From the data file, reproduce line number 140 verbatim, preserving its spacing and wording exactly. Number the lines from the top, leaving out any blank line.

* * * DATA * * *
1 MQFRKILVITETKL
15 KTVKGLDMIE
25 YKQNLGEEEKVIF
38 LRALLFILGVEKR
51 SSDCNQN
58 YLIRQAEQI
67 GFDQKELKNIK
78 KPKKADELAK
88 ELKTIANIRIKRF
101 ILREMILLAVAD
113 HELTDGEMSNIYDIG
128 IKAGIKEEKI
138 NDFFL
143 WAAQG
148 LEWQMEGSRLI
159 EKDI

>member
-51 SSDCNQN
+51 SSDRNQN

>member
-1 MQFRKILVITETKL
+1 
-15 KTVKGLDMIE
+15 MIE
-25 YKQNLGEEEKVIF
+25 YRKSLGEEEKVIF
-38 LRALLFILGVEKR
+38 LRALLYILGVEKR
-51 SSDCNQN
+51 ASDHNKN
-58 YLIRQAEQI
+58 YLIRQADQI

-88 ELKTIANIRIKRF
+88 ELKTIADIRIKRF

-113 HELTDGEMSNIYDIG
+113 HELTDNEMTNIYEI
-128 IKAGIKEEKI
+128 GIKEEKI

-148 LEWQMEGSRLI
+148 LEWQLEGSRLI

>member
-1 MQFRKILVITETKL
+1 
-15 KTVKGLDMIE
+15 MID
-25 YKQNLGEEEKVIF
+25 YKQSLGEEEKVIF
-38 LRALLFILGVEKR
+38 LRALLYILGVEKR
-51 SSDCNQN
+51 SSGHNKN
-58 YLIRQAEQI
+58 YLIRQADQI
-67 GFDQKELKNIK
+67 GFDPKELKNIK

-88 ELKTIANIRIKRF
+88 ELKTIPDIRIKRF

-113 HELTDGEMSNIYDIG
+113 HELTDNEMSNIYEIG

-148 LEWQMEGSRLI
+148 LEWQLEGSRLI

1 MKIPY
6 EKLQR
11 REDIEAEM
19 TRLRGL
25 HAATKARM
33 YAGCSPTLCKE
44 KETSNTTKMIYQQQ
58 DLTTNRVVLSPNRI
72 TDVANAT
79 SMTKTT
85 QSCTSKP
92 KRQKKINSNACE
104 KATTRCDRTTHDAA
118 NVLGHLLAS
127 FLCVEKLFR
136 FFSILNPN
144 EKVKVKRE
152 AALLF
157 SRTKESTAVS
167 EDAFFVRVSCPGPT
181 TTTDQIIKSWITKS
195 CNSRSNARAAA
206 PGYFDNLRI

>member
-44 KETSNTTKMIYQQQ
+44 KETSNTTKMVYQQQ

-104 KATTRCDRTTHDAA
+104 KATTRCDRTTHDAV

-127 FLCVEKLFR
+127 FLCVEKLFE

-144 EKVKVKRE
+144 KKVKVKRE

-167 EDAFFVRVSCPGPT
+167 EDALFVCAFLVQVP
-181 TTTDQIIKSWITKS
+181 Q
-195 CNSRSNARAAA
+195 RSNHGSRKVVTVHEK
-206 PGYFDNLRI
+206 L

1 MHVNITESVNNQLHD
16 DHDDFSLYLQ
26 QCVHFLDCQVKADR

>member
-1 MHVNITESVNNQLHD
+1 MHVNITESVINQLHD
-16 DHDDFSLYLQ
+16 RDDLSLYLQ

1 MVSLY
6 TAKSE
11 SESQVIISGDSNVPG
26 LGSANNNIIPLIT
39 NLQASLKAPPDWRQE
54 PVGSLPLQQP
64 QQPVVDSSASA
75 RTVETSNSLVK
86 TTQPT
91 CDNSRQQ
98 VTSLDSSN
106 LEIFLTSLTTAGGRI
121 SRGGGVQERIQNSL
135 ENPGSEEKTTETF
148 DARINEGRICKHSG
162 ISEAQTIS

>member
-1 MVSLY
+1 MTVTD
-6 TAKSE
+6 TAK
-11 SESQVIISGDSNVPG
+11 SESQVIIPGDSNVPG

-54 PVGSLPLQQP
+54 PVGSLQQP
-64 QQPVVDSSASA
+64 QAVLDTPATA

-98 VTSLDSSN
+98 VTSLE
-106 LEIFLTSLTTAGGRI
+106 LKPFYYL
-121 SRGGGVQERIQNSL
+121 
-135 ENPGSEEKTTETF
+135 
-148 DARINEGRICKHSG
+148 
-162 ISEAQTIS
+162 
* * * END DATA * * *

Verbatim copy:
+106 LKPFYYL